John Hays, MD, PhD, discusses investigational combinations of PARP inhibitors and immunotherapy in ovarian cancer.
John Hays, MD, PhD, an assistant professor in the Department of Internal Medicine, and member of the Translational Therapeutics Program at The Ohio State University Comprehensive Cancer Center—James, discusses investigational combinations of PARP inhibitors and immunotherapy in ovarian cancer.
The phase I/II TOPACIO/KEYNOTE-162 trial enrolled patients with BRCA mutations and BRCA wild-type ovarian cancer to receive the combination of niraparib (Zejula) and pembrolizumab (Keytruda). The objective response rate (ORR) in the BRCA-mutant population was similar to treatment with a PARP inhibitor alone. However, patients without BRCA mutations, and those who didn't have homologous recombination deficiencies, had a significantly higher ORR than would be expected with either agent alone.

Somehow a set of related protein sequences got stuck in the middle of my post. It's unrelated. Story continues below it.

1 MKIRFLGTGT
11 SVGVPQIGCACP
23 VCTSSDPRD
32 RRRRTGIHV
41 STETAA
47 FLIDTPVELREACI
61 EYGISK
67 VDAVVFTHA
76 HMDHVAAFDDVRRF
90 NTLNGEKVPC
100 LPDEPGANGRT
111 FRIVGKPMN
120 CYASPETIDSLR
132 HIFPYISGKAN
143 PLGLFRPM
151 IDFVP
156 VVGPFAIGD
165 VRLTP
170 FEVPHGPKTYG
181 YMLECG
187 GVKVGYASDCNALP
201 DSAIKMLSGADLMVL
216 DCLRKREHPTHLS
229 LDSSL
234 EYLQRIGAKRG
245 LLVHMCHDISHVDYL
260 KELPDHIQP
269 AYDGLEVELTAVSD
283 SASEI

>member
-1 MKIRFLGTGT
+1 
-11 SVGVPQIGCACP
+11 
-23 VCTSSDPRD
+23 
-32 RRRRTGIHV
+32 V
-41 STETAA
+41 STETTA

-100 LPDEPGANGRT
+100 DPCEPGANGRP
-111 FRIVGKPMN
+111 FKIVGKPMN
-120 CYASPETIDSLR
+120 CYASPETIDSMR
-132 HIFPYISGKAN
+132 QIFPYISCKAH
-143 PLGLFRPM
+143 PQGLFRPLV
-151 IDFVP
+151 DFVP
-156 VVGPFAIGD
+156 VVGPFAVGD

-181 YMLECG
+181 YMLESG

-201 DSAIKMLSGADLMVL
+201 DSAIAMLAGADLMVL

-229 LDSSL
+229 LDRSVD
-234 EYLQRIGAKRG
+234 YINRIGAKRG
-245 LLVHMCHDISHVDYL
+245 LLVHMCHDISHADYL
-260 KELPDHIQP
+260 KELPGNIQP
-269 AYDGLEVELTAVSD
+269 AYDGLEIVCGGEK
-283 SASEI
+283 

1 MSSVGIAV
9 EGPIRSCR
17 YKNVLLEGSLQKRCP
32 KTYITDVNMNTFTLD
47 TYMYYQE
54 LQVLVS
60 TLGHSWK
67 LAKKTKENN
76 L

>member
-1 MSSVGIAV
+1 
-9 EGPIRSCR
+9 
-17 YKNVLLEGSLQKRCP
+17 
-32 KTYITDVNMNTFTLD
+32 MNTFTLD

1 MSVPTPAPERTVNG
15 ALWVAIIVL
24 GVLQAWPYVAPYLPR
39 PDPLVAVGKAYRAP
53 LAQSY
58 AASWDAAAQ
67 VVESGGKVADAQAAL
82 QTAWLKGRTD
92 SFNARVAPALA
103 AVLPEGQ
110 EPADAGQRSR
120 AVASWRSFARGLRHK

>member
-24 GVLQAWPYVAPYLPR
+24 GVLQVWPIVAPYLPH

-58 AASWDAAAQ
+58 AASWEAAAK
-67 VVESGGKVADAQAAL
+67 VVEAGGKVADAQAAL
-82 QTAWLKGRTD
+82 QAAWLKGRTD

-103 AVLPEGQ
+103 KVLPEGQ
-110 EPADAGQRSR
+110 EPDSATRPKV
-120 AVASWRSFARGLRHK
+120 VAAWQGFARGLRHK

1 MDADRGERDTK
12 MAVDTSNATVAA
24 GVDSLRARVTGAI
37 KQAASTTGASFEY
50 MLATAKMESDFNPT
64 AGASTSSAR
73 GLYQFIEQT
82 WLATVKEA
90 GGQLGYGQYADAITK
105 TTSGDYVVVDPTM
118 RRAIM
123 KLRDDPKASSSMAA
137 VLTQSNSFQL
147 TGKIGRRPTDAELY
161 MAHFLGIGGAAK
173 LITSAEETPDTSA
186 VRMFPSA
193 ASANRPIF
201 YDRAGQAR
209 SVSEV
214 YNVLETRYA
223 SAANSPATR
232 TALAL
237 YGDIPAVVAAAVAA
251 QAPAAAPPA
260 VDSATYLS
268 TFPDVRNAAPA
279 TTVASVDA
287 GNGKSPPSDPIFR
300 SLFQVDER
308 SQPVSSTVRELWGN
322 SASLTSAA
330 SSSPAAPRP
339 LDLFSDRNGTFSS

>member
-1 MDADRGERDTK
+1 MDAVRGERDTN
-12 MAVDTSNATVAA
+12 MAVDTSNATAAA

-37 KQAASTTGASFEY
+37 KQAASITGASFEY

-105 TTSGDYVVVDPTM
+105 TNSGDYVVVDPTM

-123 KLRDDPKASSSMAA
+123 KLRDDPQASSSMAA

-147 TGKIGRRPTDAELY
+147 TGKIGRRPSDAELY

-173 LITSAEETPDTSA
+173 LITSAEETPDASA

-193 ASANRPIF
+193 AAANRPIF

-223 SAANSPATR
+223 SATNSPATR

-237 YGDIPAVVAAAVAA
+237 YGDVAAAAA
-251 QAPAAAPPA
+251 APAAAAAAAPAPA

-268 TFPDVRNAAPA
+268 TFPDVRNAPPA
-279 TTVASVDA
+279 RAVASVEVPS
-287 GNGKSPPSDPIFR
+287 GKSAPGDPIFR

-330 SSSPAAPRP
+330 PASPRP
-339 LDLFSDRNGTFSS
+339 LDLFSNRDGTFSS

In the phase I/II MEDIOLA trial, patients with platinum-sensitive ovarian cancer who harbored germline BRCA mutations received the combination of olaparib (Lynparza) and durvalumab (Imfinzi). The ORR with the combination was 75%, suggesting that immunotherapy could have a role even in pretreated populations, concludes Hays.